Daniel Prado, Unión Latina




©Google / ©UNESCO
Interactive Atlas of the World’s Languages in Danger


Linguistic diversity is our common heritage. It is fragile heritage. Nearly half of the more than 6,000 languages spoken in the world could die out by the end of the century. 

UNESCO’s Interactive Atlas of the World’s Languages in Danger is the performance chart for this struggle. Language loss impoverishes humanity. It is a retreat in the defence of everyone’s rights to be heard, to learn and to communicate. Genuine dialogue implies respect for languages. 


Fernando Pessoa
credits: Julio Pomar


Education:

"Sê plural como o universo"

Fernando Pessoa, Portuguese writer (1988-1935)

"To preserve a language, people should nourish that language, use it and produce materials in that language in both soft and hard copies. 

Technology can’t be blamed because it’s a tool and that’s how people use it. Once we start using the language then it gets passed on to the next generation. 

It’s the generational usage and technology that can enhance and support this transition.”

Abdul Hakeem, Education Advisor and Coordinator

of the Asia Pacific Programme of Education for All at UNESCO Bangkok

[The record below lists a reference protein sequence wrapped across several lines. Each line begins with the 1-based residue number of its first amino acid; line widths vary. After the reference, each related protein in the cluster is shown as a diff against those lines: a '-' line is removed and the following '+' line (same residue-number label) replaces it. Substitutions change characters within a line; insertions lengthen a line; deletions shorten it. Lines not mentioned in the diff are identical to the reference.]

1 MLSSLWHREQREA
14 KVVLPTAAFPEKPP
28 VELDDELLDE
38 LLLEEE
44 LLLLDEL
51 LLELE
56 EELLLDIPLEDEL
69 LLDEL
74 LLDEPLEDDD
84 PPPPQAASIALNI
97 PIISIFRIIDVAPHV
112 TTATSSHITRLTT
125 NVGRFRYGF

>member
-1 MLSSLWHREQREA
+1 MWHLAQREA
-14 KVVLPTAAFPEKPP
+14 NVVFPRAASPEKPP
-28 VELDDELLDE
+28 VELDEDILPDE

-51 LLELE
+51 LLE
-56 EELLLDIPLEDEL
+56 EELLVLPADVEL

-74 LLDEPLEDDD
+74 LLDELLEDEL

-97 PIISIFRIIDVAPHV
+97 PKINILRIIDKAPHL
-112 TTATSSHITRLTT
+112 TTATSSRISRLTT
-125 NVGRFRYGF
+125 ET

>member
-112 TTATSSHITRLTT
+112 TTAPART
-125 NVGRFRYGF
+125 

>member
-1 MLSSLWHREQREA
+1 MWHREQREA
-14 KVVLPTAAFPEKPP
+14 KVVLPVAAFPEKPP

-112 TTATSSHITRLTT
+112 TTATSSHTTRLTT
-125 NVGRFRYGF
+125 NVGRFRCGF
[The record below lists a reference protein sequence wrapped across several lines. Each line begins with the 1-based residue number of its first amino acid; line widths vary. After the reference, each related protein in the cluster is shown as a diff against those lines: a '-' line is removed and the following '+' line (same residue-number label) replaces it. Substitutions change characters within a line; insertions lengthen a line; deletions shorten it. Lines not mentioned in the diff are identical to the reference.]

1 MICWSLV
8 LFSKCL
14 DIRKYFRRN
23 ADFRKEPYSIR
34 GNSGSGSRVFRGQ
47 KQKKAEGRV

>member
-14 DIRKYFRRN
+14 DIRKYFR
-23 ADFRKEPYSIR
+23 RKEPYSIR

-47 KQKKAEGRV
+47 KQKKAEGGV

So, I share with you something special: In Portugal, there is a national dialect - Mirandês - spoken by 15 000 people in a small area of my country, in the northeastern of Portugal, along the frontier with Spain, covering the municipality of Miranda do Douro and a part of the municipality of Vimioso 

In the 19th century, the Portuguese ethnographer, 
José Leite de Vasconcelos described this national dialect as "the language of the farms, of work, home, and love between the Mirandese". 

Since 1986–87 it has been taught to students between the ages of 10 and 11, and so is recovering.




L Princepico, Mirandese national dialect
http://www.leyaonline.com/

Le Petit Prince has an edition in the national dialect Mirandês since April 2011. Its aim is to disseminate the Mirandese language lack written form. 

The Mirandese language is been used for years as a language passed on to the next generations by speakers only.

Do you want to read an excerpt of  L Princepico in Mirandês (Mirandese language?


·XVIII·

L princepico atrabessou l dezerto i só ancuntrou ua flor cun trés folhicas, ua florica ruinica...
- Dius mos dé nuonos dies, dixo l princepico.
"Buones dies mos dé Dius, dixo la flor.
- Adonde stan ls homes?" preguntou l princepico mi educado.
La flor biu, un die, ua recla de giente a passar:
- Ls homes? Hai-los, parece-me, seis ou siete. Abistei-los hai uns anhos, mas nun se sabe adonde stán. L aire lhieba-los dun lhado para outro. Nun ténen raízes i isso trai-le muitos porblemas.